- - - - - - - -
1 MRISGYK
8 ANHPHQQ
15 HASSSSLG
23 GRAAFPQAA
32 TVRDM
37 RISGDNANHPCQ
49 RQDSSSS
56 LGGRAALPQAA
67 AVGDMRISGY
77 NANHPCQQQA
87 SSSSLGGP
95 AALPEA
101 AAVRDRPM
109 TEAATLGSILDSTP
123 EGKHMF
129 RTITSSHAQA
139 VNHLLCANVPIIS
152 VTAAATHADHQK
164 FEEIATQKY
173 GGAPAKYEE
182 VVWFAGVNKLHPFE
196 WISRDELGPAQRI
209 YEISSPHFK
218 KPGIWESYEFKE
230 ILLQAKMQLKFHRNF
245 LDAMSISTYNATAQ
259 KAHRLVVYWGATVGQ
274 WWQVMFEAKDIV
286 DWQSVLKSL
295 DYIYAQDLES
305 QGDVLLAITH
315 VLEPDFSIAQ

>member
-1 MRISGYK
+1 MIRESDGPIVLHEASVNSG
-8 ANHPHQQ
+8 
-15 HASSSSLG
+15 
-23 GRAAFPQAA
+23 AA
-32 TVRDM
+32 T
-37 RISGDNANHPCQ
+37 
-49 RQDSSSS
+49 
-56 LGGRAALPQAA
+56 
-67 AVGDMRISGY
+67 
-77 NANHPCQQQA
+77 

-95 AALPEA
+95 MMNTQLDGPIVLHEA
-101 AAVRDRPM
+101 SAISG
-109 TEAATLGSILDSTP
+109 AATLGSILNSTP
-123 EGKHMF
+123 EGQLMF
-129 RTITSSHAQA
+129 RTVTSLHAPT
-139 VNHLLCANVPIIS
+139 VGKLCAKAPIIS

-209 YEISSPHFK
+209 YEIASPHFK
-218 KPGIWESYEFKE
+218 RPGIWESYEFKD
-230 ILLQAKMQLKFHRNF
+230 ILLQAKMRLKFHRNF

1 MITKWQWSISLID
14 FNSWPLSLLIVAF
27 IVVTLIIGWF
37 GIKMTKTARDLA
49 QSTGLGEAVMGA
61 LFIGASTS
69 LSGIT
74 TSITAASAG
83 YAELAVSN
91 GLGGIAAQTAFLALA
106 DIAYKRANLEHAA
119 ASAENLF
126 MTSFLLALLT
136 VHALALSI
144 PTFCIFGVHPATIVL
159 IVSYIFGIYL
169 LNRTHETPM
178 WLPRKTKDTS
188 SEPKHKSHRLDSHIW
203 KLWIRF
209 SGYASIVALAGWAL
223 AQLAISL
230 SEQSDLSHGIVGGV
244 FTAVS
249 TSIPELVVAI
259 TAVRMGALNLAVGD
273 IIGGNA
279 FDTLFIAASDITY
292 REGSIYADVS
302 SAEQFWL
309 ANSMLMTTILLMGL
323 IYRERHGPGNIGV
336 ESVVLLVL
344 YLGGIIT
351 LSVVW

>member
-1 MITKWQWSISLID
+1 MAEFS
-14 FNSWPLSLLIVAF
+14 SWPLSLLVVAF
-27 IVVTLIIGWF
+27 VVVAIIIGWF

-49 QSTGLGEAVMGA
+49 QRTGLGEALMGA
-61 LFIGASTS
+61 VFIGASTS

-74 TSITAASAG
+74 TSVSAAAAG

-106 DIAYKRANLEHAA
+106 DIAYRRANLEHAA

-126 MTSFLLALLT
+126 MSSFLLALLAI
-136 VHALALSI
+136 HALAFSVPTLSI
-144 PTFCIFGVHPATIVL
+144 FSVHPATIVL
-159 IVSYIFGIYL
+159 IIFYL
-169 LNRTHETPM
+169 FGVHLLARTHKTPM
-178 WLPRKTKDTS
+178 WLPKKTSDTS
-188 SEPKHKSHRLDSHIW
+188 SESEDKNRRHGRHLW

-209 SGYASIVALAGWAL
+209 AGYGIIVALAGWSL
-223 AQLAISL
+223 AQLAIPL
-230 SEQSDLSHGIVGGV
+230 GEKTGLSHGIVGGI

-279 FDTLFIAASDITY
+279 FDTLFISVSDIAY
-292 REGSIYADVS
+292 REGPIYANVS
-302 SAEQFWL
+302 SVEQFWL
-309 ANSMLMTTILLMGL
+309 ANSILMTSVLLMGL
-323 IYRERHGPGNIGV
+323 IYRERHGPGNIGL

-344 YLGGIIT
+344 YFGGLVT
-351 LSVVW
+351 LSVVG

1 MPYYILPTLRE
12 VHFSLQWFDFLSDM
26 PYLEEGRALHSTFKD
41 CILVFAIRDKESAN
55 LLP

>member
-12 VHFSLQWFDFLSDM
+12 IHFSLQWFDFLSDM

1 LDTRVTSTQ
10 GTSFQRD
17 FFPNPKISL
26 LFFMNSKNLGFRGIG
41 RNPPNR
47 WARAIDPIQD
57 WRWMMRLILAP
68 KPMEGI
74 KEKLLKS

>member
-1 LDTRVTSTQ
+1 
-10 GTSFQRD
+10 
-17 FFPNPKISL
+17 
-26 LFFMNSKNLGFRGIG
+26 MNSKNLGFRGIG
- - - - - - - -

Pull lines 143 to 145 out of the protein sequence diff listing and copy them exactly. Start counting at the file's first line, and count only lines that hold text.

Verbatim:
+279 FDTLFISVSDIAY
-292 REGSIYADVS
+292 REGPIYANVS